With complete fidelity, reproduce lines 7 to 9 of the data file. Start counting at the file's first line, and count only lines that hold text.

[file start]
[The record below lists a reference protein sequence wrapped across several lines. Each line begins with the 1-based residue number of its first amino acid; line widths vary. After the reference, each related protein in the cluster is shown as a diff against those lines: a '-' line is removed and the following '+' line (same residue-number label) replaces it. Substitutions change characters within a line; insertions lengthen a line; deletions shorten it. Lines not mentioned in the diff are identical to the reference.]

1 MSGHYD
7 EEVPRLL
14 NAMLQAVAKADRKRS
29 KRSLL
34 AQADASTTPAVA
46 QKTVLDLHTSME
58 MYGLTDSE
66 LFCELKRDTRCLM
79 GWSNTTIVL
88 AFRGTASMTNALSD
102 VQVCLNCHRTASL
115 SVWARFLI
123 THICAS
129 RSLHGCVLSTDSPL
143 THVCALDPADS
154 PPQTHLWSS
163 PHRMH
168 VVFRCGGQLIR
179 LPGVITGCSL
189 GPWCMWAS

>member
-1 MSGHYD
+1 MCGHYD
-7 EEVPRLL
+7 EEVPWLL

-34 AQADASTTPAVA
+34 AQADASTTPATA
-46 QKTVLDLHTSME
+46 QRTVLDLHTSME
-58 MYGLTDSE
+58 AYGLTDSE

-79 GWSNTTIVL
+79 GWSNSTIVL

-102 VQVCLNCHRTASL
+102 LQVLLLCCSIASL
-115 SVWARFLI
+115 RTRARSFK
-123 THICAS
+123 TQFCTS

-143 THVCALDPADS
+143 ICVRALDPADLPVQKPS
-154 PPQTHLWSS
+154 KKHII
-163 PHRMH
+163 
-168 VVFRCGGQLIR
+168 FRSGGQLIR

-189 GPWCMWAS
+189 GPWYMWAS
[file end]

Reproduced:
46 QKTVLDLHTSME
58 MYGLTDSE
66 LFCELKRDTRCLM